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An Impressive Track Record


School of Medicine has a record of success and expertise in innovation, discovery and commercialization of therapies, drugs and medical devices. Our faculty members translate basic sciences into medical breakthroughs that help people around the world. 

Anschutz Medical Campus researchers, the bulk of whom work for the School of Medicine, attracted $395.2 million in grants in the 2012-13 fiscal year - more than any of the other CU campuses, including Boulder.


  • Researchers at the School of Medicine have designed mice that do not get fat when on a high-fat diet – a breakthrough that could address obesity in humans because humans have the same gene.
  • A CU Cancer Center study published in 2013 shows that bitter melon juice restricts pancreatic cancer cells from metabolizing glucose, thus cutting their energy source. 
  • School of Medicine professor Iñigo San Millán, PhD, is applying his research by working with the Colorado Buffaloes football team to improve player performance.
  • School of Medicine research, published in 2013,  found that dietary supplements of choline – a nutrient in liver, fish, nuts and eggs – during pregnancy lowers physiological risk factors of schizophrenia in infants. The first human liver transplant was performed by a surgical team from the CU School of Medicine.
  • School of Medicine researchers led the identification of child abuse with the publication in 1962 of their paper The Battered-Child Syndrome.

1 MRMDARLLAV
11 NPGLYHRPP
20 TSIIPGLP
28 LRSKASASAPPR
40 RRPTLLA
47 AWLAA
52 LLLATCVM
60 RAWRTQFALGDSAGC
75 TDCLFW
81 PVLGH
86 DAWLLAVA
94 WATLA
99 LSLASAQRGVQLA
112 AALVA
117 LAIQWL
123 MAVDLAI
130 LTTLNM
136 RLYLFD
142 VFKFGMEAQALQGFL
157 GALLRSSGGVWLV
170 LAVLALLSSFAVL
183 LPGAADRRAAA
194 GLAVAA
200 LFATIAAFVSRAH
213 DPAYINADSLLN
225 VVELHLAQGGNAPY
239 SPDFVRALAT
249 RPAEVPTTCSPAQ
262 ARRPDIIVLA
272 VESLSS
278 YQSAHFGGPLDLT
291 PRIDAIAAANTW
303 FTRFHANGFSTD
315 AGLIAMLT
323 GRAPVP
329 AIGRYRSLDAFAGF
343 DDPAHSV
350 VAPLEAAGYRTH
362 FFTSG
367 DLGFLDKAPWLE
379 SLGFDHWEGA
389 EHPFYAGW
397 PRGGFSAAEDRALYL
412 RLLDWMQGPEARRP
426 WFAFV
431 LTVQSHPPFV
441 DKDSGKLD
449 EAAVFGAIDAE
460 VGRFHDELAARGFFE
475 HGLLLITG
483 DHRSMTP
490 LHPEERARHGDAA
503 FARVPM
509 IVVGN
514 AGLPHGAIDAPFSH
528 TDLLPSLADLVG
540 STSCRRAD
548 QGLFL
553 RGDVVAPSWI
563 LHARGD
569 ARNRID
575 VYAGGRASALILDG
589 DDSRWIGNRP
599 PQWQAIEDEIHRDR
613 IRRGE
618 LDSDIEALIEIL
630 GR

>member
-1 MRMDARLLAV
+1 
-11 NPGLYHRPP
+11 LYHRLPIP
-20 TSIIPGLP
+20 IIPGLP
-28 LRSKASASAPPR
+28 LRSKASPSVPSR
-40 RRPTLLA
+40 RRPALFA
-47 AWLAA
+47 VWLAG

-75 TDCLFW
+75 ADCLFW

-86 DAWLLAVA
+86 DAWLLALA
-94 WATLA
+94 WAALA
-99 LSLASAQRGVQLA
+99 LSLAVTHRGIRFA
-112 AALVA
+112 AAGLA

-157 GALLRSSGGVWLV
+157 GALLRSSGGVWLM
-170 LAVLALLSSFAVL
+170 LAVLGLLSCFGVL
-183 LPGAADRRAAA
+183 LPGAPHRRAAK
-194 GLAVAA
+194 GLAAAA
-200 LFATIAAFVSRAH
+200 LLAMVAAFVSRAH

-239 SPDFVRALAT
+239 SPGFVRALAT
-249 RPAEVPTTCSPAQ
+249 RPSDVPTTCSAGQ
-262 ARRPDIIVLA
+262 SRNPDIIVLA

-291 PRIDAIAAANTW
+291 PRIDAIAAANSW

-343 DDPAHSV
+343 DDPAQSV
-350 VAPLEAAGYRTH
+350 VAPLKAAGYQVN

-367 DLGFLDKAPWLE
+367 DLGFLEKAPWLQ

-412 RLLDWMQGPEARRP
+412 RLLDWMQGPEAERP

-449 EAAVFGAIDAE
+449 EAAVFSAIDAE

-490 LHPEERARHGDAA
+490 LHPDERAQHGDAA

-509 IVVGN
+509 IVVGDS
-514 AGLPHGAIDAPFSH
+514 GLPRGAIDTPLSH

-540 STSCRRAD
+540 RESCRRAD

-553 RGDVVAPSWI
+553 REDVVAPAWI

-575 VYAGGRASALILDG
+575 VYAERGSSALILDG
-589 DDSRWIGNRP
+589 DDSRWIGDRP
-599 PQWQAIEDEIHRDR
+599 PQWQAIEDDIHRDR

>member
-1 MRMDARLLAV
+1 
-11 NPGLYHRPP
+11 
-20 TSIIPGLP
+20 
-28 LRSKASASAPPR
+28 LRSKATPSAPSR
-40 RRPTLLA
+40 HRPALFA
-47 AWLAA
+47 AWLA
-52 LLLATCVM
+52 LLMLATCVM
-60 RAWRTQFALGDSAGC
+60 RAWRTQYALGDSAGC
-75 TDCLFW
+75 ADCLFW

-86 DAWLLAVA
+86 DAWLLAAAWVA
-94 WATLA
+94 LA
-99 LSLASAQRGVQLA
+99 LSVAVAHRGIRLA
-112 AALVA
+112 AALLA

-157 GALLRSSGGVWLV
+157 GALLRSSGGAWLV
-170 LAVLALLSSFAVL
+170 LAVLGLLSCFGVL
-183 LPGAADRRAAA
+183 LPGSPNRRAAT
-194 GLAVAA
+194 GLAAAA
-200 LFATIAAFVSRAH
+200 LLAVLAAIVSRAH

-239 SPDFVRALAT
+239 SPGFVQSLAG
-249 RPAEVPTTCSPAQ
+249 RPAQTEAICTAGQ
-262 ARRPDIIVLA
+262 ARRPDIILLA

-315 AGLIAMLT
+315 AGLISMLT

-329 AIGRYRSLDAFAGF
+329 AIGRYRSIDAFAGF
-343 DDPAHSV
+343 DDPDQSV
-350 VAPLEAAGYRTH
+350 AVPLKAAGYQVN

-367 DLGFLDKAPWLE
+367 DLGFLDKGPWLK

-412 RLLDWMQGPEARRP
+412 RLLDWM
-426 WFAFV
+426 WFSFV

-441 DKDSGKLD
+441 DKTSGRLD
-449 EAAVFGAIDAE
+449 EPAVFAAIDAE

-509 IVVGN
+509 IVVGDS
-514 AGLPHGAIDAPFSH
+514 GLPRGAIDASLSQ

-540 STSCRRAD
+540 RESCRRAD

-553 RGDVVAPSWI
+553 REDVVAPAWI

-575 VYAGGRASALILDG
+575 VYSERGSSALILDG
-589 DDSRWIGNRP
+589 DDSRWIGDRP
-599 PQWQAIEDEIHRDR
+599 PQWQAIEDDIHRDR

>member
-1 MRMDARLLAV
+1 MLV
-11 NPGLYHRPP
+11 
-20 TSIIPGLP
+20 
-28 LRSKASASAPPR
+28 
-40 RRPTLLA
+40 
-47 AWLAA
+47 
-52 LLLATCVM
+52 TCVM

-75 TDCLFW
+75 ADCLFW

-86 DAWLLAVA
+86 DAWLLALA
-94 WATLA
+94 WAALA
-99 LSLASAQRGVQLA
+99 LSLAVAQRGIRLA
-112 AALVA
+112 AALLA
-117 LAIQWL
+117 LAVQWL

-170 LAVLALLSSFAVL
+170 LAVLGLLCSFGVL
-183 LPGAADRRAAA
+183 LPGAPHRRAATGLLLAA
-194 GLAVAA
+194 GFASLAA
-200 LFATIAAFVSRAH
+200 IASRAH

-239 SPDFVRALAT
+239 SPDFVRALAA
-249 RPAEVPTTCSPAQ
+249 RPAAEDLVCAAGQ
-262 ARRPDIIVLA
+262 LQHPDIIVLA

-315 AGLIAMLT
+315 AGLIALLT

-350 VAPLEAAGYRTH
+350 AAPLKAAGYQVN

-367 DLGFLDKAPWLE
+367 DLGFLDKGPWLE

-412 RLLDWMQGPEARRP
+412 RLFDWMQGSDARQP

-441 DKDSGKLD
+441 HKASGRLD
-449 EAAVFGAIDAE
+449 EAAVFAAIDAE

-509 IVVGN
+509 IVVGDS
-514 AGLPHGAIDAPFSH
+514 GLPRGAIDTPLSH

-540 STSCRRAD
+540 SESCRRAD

• The “Visible Human Project,” a detailed, digital-image, 3-D representation of the human body, was led by the School of Medicine.

Research Newsroom


Hairstyle as Exercise Barrier

Many African American women say that their keeping their hairstyle neat and clean is a factor in deciding whether to exercise.

MDs Should Embrace YouTube

Doctors and other health advocates need to embrace social media to spread medical information to the public, a CU cancer researcher says.

Nurse Visits Help Babies

Low-income mothers and their first-born children who received home visits from nurses are less likely to die from preventable causes, CU research shows.

Screening Children for Celiac Disease

Researchers say that screening of genetically susceptible infants can lead to the diagnosis of celiac disease at a very early age.

Road Tests for Older Drivers

Testing and rehabilitation for older drivers is available, but many physicians don't know about it, and insurance companies often don't pay, CU researchers say.

Alcohol Killing Coloradans

Alcohol is a factor in the death of one out of seven Coloradans - a statistic that sounds high but doesn't surprise CU addiction specialists.

Boom in Type 1 Diabetes Cases

Environmental causes are the reason type 1 diabetes cases are doubling every 20 years, a CU researcher says.

Kennedy Named Pew Scholar

Matthew J. Kennedy, PhD, has been named a Pew Scholar in the Biomedical Sciences. He is one of 22 early-career researchers to receive the honor this year.

Alzheimers Link Grows

The link between Alzheimer's Disease and Down syndrome is growing, a CU researcher says.

$9 Million for Marijuana Research

A CU doctor hopes to use some of Colorado's $9 million for marijuana research to look into whether pot can help people break drug addictions.

Viruses Spread through Mimicry

CU scientists have learned that certain viruses spread by taking on the shape of other RNA molecules and hijacking the cell.

Breakfast - Not So Important

Breakfast may not be the most important meal of the day for dieters.

Exhale for Lung Cancer Diagnosis

A breath test developed at CU can diagnose whether a patient has lung cancer and determine its stage.

Stop Statin Use at Life's End

CU research shows that ending statins in patients with terminal illnesses leads to longer life.

Delayed Vaccine Raises Seizure Risk

Delaying measles-related vaccines could boost the risk of seizures, a CU researcher says.